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# Hydro Power by Terri Reid

Did you know that hydroelectric power is the most widely used renewable energy source in the world today? Worldwide, it accounts for approximately 16 percent of all electricity production. Much of the same technology used for massive hydroelectric plants can be used in powering your home.

Micro–hydro generators can use average water flows to generate electricity. The reason hydro power often surpasses solar and wind power in side-by-side comparisons is that water can generate power constantly, unlike sun and wind. If you’ve ever seen images of areas that have been flooded, you immediately understand the power of water.

The force of water is so powerful that it only requires six inches of water on a flooded street for you to lose control of your car. That same force, multiplied by four to equal two feet of water, can actually float your car downstream.

Although most commercial hydroelectric power plants use a dam, for residential power generation you will typically use a pipe to collect water from a stream or river. The water from the pipes increases in power or energy as it flows downhill from the source to the turbine. The water hits the turbine and causes it to spin, which generates electricity.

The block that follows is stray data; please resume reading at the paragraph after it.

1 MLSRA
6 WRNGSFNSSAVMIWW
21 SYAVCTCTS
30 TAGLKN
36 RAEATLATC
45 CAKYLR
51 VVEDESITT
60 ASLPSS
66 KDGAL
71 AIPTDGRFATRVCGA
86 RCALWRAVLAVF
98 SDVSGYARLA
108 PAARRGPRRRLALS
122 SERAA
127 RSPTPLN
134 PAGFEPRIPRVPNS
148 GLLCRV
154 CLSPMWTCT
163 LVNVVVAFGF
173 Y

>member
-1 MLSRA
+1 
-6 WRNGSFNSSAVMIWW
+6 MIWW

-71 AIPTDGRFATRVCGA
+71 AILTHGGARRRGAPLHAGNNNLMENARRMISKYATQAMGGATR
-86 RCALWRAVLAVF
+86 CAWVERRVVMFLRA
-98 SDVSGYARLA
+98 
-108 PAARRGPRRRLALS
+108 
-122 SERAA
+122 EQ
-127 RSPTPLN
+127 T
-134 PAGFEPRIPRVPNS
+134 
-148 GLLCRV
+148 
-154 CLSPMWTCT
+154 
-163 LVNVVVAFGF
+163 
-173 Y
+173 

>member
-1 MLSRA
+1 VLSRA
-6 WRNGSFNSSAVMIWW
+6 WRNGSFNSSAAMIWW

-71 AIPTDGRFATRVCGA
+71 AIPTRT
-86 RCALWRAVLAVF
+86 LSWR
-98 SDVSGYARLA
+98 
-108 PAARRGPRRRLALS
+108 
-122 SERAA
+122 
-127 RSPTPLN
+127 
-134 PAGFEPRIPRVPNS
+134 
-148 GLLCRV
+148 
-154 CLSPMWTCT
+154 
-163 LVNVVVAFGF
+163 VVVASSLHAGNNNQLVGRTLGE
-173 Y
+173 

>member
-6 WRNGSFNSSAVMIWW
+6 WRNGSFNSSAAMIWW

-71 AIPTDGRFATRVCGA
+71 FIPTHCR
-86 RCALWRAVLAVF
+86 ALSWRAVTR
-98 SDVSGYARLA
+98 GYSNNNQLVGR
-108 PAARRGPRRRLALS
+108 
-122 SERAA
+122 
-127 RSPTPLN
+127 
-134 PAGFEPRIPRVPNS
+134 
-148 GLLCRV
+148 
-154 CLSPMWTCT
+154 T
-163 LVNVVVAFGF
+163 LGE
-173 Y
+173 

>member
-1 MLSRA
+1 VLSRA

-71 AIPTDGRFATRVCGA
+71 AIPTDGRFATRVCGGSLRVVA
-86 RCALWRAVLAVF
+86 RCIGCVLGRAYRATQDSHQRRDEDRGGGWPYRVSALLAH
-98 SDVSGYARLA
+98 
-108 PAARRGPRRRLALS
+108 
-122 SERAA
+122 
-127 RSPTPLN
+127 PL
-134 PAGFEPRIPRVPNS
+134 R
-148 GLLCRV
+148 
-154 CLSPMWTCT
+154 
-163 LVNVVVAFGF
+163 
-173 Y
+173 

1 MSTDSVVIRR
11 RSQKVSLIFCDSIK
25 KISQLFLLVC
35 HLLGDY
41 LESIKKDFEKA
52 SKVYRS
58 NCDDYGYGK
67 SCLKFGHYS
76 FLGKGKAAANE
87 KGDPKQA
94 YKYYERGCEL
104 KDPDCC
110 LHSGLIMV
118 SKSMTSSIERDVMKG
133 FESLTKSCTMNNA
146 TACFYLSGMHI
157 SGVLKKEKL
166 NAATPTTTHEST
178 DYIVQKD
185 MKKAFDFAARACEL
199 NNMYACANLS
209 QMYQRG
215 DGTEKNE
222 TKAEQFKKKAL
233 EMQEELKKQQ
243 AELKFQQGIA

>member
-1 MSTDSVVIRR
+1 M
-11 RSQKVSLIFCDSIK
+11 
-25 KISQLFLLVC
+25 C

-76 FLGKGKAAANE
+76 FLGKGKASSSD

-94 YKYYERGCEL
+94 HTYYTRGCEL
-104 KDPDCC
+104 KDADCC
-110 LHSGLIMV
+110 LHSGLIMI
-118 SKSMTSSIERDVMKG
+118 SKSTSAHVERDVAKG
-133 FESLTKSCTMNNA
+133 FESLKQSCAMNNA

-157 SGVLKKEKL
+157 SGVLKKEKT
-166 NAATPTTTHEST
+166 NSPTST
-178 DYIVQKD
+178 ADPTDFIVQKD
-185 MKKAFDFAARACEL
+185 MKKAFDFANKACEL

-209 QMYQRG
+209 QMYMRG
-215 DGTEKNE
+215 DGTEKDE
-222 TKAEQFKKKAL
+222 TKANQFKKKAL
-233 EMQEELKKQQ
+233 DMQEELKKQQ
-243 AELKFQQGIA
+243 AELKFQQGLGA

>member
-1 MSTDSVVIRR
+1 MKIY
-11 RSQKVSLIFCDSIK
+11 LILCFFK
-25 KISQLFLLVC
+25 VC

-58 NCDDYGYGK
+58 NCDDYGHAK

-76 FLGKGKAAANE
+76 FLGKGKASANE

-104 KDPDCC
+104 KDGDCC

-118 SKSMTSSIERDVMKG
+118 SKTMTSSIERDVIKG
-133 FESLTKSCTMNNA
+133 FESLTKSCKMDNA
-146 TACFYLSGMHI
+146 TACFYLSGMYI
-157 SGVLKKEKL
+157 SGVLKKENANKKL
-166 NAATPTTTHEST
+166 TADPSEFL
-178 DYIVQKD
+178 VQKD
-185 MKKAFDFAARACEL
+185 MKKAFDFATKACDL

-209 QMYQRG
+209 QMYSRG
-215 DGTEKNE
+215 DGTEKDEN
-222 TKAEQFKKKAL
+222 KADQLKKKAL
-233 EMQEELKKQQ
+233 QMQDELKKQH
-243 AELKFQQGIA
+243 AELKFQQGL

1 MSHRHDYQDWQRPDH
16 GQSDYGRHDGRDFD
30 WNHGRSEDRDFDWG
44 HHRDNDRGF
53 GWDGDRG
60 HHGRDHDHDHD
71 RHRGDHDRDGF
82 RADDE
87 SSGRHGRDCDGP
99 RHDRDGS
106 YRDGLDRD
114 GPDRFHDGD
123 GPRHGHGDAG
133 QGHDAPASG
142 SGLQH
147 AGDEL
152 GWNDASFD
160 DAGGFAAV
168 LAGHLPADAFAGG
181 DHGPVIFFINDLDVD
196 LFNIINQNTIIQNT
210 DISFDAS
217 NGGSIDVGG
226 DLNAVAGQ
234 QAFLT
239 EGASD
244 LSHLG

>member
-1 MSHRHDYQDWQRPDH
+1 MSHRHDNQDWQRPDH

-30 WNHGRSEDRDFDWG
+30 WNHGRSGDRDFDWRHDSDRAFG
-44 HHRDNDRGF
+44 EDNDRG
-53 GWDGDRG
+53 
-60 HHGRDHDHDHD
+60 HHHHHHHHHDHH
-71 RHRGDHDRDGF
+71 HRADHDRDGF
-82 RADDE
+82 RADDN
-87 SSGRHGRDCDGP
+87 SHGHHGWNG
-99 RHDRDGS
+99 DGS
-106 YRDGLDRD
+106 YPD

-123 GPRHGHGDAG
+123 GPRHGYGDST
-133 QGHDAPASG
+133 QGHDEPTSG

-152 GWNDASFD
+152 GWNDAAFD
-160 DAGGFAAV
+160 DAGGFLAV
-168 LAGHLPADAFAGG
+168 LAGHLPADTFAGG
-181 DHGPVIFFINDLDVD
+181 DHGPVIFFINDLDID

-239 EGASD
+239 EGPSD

Before you can choose the correct hydro system for your home, you need to measure the amount of energy available in your water supply. To do this you need to determine two important numbers—flow and head. Hydroelectric installers will work with you to estimate these numbers, but you will want to have a general idea of how the process works.

The flow is the amount of water available to turn your turbine; the more flow, the more energy. Flow is measured in cubic feet per second. So, if you were to use a pipe to divert water from your source, how much would be diverted in one second?

Head is the pressure of the water when it hits the turbine. To determine head, you need to estimate the distance the water will fall (go downhill) before it reaches your turbine; the further the fall, the higher the energy.

In order to use hydroelectric power efficiently, one or both of these numbers—flow or head—has to be fairly high to make the investment worth your while.